Juan’s Consulting Playbook
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Juan’s Consulting Playbook

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Defining Your Offering

Tip #1: Start your offering with your area of expertise, but you may need to find a path to a larger domain.

Magic happens at the intersection of domains. Your differentiation is composed of your people and your unique assets that help you deliver faster and better. Build a small team of at least two experts, ideally from different domains, and start building assets immediately. See for more.
Define how your expertise helps solve problems that your target customer needs to solve.
Use the template to start jotting down ideas for different areas of expertise you could offer to potential clients.

Tip #2: Customers buy consulting services to reduce risk of failure by solving problems completely.

Solving a problem completely means that the customer no longer has to worry about the problem.
Customers reduce risk by trusting you to solve their problem. Regaining trust once lost is extremely difficult, making it the most detrimental outcome.
Understanding a customer’s risks is key to finding new work.
It can be difficult to define a customer’s definition of success as it involves alignment across the customer’s organization. Help the customer reduce risk while they figure out the definition of success. As you learn more about the customer’s business and operations, writing a draft definition of success and letting them edit it can help clear the path to identifying priority challenges.
Unlike the cost of ownership that can result from buying products (e.g. maintenance, needed expertise, training, etc…), when customers buy consulting services strive to deliver value with low/zero additional cost of ownership.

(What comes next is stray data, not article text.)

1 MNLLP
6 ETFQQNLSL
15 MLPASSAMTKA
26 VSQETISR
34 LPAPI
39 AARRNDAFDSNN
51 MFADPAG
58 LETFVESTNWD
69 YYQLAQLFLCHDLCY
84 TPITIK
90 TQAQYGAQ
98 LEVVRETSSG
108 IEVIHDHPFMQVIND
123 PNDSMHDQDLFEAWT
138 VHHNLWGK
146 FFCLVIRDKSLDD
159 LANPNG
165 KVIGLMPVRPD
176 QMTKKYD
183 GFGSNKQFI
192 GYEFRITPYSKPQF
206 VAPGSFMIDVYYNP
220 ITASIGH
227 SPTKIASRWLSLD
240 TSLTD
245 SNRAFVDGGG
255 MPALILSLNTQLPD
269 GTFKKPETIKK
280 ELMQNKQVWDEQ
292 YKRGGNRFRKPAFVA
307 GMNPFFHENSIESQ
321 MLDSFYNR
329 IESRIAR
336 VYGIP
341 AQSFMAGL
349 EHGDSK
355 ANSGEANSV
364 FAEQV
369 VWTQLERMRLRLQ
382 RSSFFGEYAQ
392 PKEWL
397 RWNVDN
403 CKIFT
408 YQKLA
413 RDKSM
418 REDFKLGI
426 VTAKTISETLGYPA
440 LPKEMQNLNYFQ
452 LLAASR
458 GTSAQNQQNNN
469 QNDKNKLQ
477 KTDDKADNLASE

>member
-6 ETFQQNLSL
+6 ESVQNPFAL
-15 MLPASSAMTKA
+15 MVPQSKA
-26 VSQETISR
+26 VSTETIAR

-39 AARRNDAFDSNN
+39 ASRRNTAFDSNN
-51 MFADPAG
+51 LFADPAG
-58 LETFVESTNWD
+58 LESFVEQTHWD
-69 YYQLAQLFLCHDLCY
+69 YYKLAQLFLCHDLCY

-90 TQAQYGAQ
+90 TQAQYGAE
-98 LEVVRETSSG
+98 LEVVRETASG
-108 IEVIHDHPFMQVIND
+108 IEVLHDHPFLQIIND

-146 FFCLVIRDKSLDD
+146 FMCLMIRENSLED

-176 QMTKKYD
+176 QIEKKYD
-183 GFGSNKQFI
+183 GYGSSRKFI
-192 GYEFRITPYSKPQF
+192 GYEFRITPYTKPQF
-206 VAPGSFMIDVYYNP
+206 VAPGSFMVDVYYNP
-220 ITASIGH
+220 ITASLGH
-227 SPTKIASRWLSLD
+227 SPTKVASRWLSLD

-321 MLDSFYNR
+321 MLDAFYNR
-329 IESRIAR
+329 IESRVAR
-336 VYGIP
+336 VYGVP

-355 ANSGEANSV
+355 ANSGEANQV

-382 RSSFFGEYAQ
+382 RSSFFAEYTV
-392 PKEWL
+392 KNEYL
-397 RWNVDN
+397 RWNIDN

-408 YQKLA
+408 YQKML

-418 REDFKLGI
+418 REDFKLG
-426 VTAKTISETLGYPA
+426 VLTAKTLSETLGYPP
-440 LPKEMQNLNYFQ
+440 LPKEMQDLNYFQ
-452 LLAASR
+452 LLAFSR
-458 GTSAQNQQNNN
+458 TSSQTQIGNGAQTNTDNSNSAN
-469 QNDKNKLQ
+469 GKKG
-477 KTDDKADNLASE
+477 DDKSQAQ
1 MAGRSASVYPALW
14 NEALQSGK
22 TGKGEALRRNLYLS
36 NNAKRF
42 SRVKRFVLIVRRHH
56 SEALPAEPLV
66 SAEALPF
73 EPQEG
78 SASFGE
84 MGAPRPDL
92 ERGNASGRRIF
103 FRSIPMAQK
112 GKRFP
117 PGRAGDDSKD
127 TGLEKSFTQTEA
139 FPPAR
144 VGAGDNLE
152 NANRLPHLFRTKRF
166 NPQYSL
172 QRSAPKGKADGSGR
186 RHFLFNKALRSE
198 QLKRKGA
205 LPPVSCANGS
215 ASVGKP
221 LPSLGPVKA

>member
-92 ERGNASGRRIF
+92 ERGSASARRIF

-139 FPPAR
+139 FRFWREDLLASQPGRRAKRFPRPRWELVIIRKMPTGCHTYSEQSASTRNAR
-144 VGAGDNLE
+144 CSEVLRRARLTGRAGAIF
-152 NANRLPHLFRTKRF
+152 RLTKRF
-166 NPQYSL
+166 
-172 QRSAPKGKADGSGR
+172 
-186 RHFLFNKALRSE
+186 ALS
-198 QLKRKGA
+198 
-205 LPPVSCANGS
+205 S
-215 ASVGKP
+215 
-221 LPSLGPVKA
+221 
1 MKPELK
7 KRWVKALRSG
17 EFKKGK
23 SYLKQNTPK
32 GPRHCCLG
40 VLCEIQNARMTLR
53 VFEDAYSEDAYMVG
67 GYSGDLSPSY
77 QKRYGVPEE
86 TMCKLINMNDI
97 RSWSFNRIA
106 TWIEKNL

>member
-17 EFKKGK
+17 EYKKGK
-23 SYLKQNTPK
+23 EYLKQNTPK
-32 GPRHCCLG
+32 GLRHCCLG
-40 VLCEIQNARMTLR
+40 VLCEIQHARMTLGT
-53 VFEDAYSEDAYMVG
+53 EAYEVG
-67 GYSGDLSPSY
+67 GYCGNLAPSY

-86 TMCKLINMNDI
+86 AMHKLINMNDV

Tip #3: Collaborate (or partner) with other consulting companies that help you deliver a complete solution for your customers.

Partner companies can be a great source of new business. Find partners that have complementary expertise.
Create a long-term win/win/win between your company, the collaborator, and the customer when defining the value proposition and pricing. Customers usually don’t like commissions and collaborators don’t like to operate under other companies. Clearly define the collaboration and capture value by expanding the pie for everyone for a defined period of time. You win long term by collaborating on many engagements, not by squeezing all value out of a small number of engagements.
Use the template to start listing the names of other potential experts and partners you could collaborate with.

Tip #4: If you think you’re only selling your time, you likely haven’t defined your offering specifically enough.

Product-market-fit for consulting is challenging to identify since it’s possible that a single customer can consume all of your time for various reasons independent of your offering. If you want to sell time, sell other people’s time by placing them in roles but understand the limitations of your differentiation. Differentiation by selling your or other people’s time is very challenging.
Seek service-problem-fit by aiming for alignment between your services and the business value they deliver to your customer, growing expertise in the problem area, and expanding your offerings to evolve with customer needs. Fit for purpose services can be decoupled from the time they take to deliver as the customer benefits from outcomes instead of inputs. These outcomes are usually in the form of new revenue or efficiencies.
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